Experts are bracing themselves for a spike in domestic violence and mental health crises, as Victoria goes into its fourth lockdown in 14 months.
A seven-day lockdown will begin from 11.59pm on Thursday as Victorian health authorities race to contain a COVID-19 cluster imported from South Australian hotel quarantine.
Monash University psychiatry professor Jayashri Kulkarni expects to see a spike in people, particularly women, seeking help for chronic conditions and domestic violence.
"The added stresses and strains of a lockdown can make something that's a bit fragile like a relationship, for example, really explode," she told AAP.
Following Melbourne's 112-day lockdown, there was a spike in new referrals for help with anxiety, depression, eating disorders, substance abuse, post-traumatic stress and domestic violence.
Prof Kulkarni is hopeful a shorter lockdown means "some of these explosive situations will not necessarily reach the peaks that they reached last year".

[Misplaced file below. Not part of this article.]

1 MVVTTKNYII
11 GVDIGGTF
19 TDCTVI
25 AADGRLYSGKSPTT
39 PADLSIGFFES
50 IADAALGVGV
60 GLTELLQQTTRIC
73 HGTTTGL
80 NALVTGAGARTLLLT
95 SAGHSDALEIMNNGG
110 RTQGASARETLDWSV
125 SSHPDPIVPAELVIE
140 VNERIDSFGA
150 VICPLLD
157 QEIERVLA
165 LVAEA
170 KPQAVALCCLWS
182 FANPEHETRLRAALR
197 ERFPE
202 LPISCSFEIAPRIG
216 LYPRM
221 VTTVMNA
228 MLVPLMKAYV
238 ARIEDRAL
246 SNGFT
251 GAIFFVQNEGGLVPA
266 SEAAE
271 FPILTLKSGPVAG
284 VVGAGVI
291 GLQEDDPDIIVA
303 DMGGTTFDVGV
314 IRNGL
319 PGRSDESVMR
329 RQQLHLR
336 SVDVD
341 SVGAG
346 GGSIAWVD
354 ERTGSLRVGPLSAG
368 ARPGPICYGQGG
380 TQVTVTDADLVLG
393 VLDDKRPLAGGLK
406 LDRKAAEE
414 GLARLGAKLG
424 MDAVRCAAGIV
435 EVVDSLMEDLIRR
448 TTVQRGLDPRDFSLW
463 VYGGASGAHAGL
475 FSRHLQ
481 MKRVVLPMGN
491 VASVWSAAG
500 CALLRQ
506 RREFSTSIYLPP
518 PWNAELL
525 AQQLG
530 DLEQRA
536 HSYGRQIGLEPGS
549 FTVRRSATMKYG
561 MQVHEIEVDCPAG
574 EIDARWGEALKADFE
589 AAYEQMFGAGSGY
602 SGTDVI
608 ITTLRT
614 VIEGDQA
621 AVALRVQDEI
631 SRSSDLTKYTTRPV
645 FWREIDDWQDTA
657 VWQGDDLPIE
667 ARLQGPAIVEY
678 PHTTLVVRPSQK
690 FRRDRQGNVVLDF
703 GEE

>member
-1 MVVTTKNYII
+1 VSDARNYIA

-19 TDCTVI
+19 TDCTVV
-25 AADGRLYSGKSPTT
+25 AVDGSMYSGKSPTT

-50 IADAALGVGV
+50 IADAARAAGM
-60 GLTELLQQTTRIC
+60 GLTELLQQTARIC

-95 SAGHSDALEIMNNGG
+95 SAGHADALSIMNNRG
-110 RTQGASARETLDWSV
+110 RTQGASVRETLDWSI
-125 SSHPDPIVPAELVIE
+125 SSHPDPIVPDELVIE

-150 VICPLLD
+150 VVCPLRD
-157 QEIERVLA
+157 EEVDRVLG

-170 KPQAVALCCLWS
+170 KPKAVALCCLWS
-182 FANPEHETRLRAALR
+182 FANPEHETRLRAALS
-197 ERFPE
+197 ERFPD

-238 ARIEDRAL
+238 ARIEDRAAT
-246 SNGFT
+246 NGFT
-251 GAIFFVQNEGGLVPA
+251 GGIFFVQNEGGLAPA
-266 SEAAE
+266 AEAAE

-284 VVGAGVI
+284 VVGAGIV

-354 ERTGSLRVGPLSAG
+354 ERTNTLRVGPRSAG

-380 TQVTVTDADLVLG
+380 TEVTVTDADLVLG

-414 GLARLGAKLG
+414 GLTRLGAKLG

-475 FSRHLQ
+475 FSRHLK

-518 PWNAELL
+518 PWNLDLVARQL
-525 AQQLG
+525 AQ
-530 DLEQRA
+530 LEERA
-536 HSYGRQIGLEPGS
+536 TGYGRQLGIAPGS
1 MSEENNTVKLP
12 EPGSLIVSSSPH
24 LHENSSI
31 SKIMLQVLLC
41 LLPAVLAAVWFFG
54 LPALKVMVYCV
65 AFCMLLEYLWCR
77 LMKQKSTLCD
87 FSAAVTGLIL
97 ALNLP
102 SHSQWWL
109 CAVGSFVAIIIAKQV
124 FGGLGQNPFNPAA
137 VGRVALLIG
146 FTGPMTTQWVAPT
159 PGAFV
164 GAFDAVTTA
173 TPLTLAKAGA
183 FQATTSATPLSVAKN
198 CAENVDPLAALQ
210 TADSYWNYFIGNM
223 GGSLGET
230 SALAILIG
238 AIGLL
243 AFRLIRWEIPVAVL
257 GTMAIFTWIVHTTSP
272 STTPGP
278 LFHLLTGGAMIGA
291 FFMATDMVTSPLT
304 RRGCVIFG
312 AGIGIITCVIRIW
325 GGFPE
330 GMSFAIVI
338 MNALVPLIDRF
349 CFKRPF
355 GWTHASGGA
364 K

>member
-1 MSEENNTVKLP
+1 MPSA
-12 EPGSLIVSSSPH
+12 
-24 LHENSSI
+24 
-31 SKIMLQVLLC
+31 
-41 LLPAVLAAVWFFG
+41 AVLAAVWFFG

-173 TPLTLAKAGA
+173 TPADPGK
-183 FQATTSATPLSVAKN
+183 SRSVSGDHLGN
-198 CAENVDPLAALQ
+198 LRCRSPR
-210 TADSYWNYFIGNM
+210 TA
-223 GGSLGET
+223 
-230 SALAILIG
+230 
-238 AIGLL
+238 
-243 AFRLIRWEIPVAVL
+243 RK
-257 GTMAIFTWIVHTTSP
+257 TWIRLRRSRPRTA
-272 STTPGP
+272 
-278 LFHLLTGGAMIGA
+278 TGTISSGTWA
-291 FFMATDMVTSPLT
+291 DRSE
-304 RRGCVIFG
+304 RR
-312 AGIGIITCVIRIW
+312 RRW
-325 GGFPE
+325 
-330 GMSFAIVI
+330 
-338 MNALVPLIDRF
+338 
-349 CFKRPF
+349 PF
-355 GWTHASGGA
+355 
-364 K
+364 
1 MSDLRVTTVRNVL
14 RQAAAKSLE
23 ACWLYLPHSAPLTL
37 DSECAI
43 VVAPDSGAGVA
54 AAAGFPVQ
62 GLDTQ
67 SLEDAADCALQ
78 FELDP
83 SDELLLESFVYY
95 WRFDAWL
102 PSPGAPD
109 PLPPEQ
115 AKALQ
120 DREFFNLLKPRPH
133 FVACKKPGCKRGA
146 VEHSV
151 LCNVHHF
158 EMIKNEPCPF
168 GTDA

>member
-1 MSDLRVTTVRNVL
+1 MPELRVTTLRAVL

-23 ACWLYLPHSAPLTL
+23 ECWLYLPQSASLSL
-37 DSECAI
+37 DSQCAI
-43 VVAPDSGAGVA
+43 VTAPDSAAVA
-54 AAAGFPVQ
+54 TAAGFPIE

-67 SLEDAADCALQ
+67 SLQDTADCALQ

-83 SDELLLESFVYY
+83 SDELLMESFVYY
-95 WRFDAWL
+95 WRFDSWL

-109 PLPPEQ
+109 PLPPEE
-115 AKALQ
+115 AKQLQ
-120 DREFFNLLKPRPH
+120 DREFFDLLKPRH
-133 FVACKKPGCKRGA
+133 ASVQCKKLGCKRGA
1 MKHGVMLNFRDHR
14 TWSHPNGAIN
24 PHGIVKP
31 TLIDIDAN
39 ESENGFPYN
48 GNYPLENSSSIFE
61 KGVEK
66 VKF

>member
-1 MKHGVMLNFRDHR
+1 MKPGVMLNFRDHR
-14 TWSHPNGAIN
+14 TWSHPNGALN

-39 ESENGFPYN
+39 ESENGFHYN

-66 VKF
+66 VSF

People should be kind and gentle with themselves, University of Melbourne research fellow and Australian Red Cross resilience expert Kate Brady urged.
"It's really important just to stop and say, 'I'm feeling overwhelmed because this is an overwhelming situation. I'm feeling stressed because this is an objectively stressful situation to be in'," she said.
Dr Brady also encouraged people to focus on what they could control and things they enjoyed, such as cooking, gardening or getting into a book they'd been meaning to read.
"What most of us were experiencing is that we were getting back to a sense of normality and things starting to settle down a bit," she said.
"When these things come about so quickly, they're a real reminder of how fragile that is and how much is out of our control."
The lockdown announcement came as Victoria's outbreak grew to 26 cases, with 11 new infections linked to the City of Whittlesea outbreak in Melbourne's north.
More than 150 exposure sites, and more than 10,000 primary and secondary contacts of positive cases have been identified.
People will only be able to leave home to get food and supplies, give or receive care, get vaccinated, and for exercise or authorised work.
A 5km travel limit will be reimposed, and face masks will be mandatory indoors and outdoors.
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